It is always a good idea to keep an eye on the temperature of your Raspberry Pi’s CPU. Although this small processor packs a punch for its size, it is important to remember that it does not have a fan or any other cooling ability by default. That means that if the processor is constantly working hard, CPU temperatures could get high and eventually damage the device.
Most Linux systems tend to use a little bit of storage on the hard drive as swap space, where temporary files can be stored by the system and then easily recalled later. This speeds up operations, without needing to take up any space inside of the physical memory (RAM). On a Raspberry Pi, this same convention can prove problematic due to the majority of devices relying on an SD card as the primary (or only) storage device.
Since the Raspberry Pi is frequently accessed remotely, such as through an SSH or VNC connection, we can’t always take a peek at the device to see which USB devices are physically connected to it. Furthermore, it can be useful to query the USB ports from the system itself, just to see if the devices or connections are actually being detected. In this tutorial, you will see how to check the USB devices that are connected to a Raspberry Pi.
Newer Raspberry Pi models such as the Raspberry Pi 4 come with Bluetooth capabilities built in. To get started using Bluetooth on your Raspberry Pi, you will have to make sure that the service is enabled. This allows the device to utilize the Bluetooth hardware to connect to peripheral devices like mice, keyboards, and headphones. If you are not planning to use Bluetooth, then you may want to keep it disabled in order to minimize unnecessary overhead. In this tutorial, you will see how to enable or disable Bluetooth on the Raspberry Pi model 4.
Although the Raspberry Pi is small, it packs a lot of power into that small space. When doing intensive tasks, the Raspberry Pi can generate too much heat, and it does not come with a fan to help keep the temperature down. For this reason, it is important to keep an eye on your Raspberry Pi’s temperature to make sure it does not get too hot and risk damaging components. Furthermore, the Raspberry Pi will not perform up to par if it needs to throttle itself to keep temperatures down.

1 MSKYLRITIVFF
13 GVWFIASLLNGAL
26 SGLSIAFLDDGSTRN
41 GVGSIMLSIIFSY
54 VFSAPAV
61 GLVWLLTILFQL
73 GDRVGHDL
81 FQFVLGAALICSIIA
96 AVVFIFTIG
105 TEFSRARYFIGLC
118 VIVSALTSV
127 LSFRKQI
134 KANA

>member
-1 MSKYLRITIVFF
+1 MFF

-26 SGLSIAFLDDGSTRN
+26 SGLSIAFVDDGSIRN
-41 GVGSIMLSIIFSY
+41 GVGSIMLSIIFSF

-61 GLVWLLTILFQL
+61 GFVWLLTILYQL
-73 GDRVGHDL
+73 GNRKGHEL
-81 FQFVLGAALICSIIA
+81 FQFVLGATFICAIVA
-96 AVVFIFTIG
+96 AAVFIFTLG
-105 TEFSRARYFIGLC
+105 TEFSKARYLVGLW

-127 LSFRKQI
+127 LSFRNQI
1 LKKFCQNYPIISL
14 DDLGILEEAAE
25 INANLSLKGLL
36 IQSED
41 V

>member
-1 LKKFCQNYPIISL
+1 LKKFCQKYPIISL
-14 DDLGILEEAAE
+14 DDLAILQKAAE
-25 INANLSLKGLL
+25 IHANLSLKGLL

In this tutorial, you will see how to change the keyboard layout on your Raspberry Pi. This will allow you to access all of the necessary characters available in the language of your desire, as well as give you an opportunity to switch between a QWERTY or other type of keyboard layout. We will assume that you are using the official Raspberry Pi OS, from which the keyboard layout can be configured via both command line and GUI.
SD and microSD cards are not known for their speed, but their slim size makes them the default choice for storage in the Raspberry Pi. Most users will install the Raspberry Pi OS to a microSD or SD card, and then use additional hard drives if the need for greater read and write speeds arises. In order to use an SD card or microSD card for storage on the Raspberry Pi, it should pass the benchmark test for minimum speeds.
Fdisk, cfdisk and sfdisk are command line partitioning utilities included by default in all Linux distributions. They provide different interfaces to the same set of functions: while they all can be used interactively, only sfdisk is script-oriented. They support DOS, GPT, SGI and SUN partition tables.
All Raspberry Pi models come with either an SD or microSD card slot. Since the Raspberry Pi does not come with any storage built into the device, most users will opt to use the SD slot to run the Raspberry Pi operating system as well as for storing additional files. But, the SD interface can leave a lot to be desired when it comes to speed.
The CPU frequency, also known as the clock speed, is a measure of how many cycles per second your Raspberry Pi’s CPU can execute. It is measured in gigahertz (or GHz). In essence, the faster your CPU’s clock speed, the faster your Raspberry Pi can process requests. This will translate into a more responsive and snappier experience for the user as they do resource intensive tasks.
Once you get your Raspberry Pi booted up and have the monitor plugged in via HDMI, you may need to manually set the resolution to get things looking how they should on your screen. The Raspberry Pi OS makes this pretty easy to do from the GUI menus, and also gives us the option to configure headless resolution for VNC connections. So, even if you do not have a screen plugged into your Raspberry Pi, we can still configure the resolution for remote connections. In this tutorial, you will see how to set the resolution on a Raspberry Pi.
There are a few tools at your disposal for checking the disk space on a Raspberry Pi system. These tools and Linux commands can be used to check a storage device’s capacity (such as that of your micro SD card) and the size of the files on it, or just to check the size of a particular directory or file. We will show you how to get a visual representation of how the total storage space is being used on your Raspberry Pi, as well as a few commands that you can enter into the terminal to quickly find the relevant storage stats on your Raspberry Pi.